Bottom Line

There is no denying Staal’s decline in production recently, and I’m not going to promise that he will return to form and be an elite fantasy player again. I believe that as long as the Hurricanes are a somewhat thin team (even with the addition of Jordan,) and the Staal brothers are required to play tough minutes, the fantasy value will not be top-tier. The reason I wanted to focus on him in this article is that I believe he could really fall through the rounds at the draft this year. Personally, I wouldn’t take him sooner than the fourth round…and even then I’d have to see who else was available around him. But I could imagine him falling even farther, perhaps into the fifth, sixth, or even seventh round, in which case I would snatch him up and take the risk. I’ve seen him ranked as high as 25th for skaters by ESPN’s Sean Allen, so there is some optimism there but in the third round he’s probably too big a risk. I don’t know if he will ever get back to his 40-goal scoring days, but I could envision him becoming a 30+50=80 point player, and if you can grab one of those in the 5th or 6th, you’re happy to do so.

Staal is still just 27 years old, and there is definitely something to be said for a guy that plays in 80+ games a year. In baseball, there is sort of a trope where a young pitcher will have success early on, and then the league will adjust to his style, and then it is up to him to adjust to the league’s adjustments to him in order to sustain that success. I think there might be something similar going on with Staal—he is getting tougher minutes and his play has suffered, so if he can figure out how to re-adjust and become a great player again, he could definitely return a lot of value this year. Plus, I really like the addition of Jordan Staal to the team, and with Jordan having a great year last year and Eric having a really down year, fantasy owners could be more focused on the younger Staal. As I wrote in my Warren Buffett piece,the smart owner will “be greedy when others are fearful” which is why I think there is an opportunity to get a great bargain on Eric Staal this year.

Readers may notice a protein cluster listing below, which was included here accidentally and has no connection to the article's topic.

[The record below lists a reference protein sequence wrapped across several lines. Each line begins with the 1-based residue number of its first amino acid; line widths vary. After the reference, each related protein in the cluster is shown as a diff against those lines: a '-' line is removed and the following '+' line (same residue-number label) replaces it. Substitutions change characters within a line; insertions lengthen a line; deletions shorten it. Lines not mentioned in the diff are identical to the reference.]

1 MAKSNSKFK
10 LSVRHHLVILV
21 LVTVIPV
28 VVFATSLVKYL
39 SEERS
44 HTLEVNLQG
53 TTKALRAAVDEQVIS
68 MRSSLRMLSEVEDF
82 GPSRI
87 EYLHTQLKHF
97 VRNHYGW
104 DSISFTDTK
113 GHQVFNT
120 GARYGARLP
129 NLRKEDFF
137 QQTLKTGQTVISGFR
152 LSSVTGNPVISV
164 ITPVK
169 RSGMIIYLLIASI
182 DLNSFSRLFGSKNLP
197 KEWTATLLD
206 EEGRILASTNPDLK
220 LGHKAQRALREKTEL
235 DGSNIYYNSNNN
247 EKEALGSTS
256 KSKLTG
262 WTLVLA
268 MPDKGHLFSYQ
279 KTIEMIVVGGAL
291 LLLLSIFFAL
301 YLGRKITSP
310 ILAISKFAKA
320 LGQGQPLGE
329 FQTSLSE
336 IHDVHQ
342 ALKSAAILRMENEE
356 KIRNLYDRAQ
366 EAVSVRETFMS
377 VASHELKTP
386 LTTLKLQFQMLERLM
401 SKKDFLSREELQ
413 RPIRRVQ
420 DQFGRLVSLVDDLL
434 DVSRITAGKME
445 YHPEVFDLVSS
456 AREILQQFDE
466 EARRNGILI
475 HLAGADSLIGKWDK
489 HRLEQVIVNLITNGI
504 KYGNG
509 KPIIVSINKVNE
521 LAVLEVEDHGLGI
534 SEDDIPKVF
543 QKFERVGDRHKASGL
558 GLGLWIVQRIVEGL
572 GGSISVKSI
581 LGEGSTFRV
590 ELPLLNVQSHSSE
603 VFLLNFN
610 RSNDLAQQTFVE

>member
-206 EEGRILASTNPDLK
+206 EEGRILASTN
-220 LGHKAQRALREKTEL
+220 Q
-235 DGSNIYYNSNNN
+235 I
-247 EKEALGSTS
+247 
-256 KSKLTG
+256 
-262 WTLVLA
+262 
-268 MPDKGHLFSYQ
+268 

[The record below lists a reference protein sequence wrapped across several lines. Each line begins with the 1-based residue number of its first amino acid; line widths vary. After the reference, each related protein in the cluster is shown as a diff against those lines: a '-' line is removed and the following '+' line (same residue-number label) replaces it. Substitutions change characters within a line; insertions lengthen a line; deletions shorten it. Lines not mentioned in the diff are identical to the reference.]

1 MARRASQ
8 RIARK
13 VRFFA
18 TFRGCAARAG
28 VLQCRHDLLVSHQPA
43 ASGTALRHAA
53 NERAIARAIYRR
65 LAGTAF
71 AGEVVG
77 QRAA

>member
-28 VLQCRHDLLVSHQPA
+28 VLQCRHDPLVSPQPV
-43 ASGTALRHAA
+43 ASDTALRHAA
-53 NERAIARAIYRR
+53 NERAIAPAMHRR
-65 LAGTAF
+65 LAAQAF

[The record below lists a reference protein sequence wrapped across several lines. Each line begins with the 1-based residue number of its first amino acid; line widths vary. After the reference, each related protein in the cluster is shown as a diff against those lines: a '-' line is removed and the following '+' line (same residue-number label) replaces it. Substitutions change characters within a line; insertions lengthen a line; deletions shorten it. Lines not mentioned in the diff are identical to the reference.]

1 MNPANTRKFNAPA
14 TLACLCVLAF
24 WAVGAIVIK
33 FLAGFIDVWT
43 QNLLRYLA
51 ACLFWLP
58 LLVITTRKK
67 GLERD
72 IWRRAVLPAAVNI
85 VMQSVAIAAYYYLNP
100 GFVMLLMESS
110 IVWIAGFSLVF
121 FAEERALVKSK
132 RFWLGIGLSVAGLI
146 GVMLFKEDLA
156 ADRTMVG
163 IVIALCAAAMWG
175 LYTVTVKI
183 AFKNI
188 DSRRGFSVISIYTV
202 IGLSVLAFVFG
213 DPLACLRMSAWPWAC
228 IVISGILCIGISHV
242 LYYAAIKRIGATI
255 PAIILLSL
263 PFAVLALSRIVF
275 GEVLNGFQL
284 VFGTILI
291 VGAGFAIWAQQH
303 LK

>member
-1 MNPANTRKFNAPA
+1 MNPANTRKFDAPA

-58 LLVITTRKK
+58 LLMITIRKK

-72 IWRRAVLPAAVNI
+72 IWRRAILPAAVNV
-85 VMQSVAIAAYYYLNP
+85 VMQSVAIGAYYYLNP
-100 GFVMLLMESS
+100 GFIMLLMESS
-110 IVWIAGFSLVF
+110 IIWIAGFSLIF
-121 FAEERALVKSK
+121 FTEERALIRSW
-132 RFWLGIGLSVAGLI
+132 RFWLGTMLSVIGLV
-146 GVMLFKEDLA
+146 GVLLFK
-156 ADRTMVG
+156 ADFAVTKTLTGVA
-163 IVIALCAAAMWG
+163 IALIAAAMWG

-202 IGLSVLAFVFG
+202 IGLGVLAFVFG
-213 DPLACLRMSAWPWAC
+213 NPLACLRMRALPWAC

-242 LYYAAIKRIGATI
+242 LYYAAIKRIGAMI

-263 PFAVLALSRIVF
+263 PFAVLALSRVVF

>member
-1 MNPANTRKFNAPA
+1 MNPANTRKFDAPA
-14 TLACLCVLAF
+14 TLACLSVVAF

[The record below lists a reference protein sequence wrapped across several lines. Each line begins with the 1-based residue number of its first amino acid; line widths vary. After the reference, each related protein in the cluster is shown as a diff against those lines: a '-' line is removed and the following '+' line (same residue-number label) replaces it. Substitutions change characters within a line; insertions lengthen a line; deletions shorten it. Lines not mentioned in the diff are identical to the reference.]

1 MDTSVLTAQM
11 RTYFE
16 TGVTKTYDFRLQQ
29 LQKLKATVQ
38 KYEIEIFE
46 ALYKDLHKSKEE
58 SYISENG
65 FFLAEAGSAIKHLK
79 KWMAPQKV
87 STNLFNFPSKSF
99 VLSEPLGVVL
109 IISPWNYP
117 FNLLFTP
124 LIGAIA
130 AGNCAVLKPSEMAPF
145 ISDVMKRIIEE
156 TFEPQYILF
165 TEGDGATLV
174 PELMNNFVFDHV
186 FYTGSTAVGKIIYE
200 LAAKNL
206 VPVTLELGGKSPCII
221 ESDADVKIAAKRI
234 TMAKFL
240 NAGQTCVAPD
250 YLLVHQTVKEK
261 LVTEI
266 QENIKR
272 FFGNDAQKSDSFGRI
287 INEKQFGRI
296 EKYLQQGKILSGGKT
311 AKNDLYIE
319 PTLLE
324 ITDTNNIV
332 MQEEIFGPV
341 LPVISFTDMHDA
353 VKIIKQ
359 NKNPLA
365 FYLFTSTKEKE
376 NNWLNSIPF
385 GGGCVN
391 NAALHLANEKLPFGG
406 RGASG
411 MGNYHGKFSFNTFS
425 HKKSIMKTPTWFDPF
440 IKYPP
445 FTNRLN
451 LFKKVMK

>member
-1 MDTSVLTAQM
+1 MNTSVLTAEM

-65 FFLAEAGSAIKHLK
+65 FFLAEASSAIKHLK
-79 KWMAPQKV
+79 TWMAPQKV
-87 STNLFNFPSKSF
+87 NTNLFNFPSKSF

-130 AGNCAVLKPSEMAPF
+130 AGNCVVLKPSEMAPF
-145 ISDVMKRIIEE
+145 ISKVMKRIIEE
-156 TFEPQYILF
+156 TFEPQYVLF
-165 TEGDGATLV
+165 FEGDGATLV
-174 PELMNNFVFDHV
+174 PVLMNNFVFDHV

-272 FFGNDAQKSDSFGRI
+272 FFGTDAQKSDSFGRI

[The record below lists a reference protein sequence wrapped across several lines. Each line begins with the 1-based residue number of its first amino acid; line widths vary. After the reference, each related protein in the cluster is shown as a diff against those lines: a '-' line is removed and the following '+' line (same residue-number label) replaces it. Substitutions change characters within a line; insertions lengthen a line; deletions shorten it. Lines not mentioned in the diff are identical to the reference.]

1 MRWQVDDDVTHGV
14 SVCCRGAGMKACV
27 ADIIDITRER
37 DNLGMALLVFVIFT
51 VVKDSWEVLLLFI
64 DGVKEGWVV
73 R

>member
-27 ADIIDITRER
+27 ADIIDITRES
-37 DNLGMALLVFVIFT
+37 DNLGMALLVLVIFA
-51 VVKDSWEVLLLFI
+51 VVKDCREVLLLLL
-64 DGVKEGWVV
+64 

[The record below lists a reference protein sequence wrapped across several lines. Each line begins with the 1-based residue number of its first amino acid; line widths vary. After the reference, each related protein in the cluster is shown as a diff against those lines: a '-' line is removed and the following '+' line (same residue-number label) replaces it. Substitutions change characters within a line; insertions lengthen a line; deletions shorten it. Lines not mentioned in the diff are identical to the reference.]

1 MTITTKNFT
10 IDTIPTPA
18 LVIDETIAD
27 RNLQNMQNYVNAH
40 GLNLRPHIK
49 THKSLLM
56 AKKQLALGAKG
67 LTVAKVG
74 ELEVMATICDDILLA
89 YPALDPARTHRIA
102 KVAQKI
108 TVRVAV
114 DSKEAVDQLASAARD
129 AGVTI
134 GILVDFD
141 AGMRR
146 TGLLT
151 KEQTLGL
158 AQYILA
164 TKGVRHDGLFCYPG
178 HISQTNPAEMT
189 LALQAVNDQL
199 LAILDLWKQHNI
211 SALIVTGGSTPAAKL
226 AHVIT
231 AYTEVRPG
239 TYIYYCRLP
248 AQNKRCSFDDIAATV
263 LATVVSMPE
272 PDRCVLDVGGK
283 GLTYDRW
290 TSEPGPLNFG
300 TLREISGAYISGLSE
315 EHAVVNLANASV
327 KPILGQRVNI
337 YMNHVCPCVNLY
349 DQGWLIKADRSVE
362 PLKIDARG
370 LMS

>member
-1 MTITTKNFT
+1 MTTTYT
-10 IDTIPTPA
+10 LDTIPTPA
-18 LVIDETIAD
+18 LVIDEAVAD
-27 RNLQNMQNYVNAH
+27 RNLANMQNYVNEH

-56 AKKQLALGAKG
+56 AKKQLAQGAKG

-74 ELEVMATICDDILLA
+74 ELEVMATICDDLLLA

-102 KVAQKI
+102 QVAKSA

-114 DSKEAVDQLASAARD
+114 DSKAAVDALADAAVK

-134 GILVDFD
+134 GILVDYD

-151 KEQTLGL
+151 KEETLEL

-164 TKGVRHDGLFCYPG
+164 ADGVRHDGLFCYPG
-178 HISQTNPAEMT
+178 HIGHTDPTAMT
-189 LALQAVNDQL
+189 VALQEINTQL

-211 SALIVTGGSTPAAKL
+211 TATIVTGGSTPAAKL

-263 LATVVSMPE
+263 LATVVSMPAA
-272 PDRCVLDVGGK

“Price is what you pay. Value is what you get.” –Warren Buffet

Warren Buffet, one of the most successful investors of our time, once said that to be profitable, one should “be fearful when others are greedy and greedy when others are fearful.” This is great advice for investing and fantasy hockey alike. I am happy to pick a player coming off a bad year if I think he can bounce back, and I am quick to avoid players who come out of nowhere to post career years. In this article, I will share some of my thoughts on finding value at your draft and avoiding pitfalls.

Fantasy hockey (all fantasy sports really) is like investing in the stock market. You have a fixed amount of assets—your draft picks or your auction money—which you spend on players, and throughout the course of the season you are hoping to maximize your return on your investment. Some players overproduce compared to their cost (value) and some underproduce compared to their cost (negative value).